Podcaster, business-owner and true multi-hyphenate Amanda de Cadenet chats to Kate about creating her game-changing series The Conversation, supporting women and calling out companies who don't, and the strange turn of events that lead to her hosting Channel 4's The Word when she was just 15 years old.
White Wine Question Time with Kate Thornton is the podcast that brings together well-known guests to answer three thought-provoking questions over three glasses of wine. Discover the friendships behind the entertainment headlines, and listen in on their conversations for a side to the celebrities you've never heard before. Listen on Apple Podcasts, Spotify or wherever you get your podcasts, and follow on Instagram (@whitewineqt) & Twitter (@WhiteWineQT) to keep up to date with the latest guests, news and more.
AMANDA DE CADENET: 10 years ago when I launched the conversation, I was talking to women in a way that people weren't used to hearing and seeing. And people would say oh my God, I can't believe lady Gaga talked about drug addiction, and self-harm, and having sex with strangers. That was really shocking, and surprising, and vulnerable information and stories that women were sharing. And I really hope to do the same thing with men.
I want to know where men are at. They've had a huge cultural reckoning over the last few years. And I'm just curious to hear men's perspectives.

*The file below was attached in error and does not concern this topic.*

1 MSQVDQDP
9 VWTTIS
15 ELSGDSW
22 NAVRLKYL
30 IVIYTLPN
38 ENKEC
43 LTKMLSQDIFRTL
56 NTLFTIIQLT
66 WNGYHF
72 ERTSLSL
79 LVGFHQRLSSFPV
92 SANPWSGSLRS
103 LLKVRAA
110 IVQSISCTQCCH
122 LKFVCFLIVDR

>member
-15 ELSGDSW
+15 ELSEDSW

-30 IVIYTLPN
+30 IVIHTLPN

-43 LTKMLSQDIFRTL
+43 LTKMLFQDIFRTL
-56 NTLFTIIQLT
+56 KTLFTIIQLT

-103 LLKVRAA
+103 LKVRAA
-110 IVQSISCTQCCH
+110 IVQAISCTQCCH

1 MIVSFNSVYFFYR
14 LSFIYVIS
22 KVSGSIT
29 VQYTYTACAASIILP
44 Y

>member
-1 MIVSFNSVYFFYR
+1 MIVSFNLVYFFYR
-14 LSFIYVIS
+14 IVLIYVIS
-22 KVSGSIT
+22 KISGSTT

People talk a good game. There's a lot of bullshit out there. People pay lip service to whatever is the current thing that people need to be paying attention to. And for many years, no one gave a shit about women or inclusion, and now everybody does.
But do they? Because what I did with Girlgaze is I was like, look, everyone's complaining about not being able to have access to a pipeline of women. Well, here you go, I've aggregated and curated thousands of thousands of women in 46 countries, go ahead and hire them. And you actually see who puts their money where their mouth is. And guess what? It's way less than the people who are flying the flag, publicly saying that they do actually care about this issue.
Being in the children's home taught me some really valuable lessons. One of them was that I was able to find common ground with practically everybody in there, and it really did teach me that it doesn't matter what our outsides are. There is a common experience and common ground to be found, which is a connection point, for me, with practically anybody and that taught me a lot about interviewing people.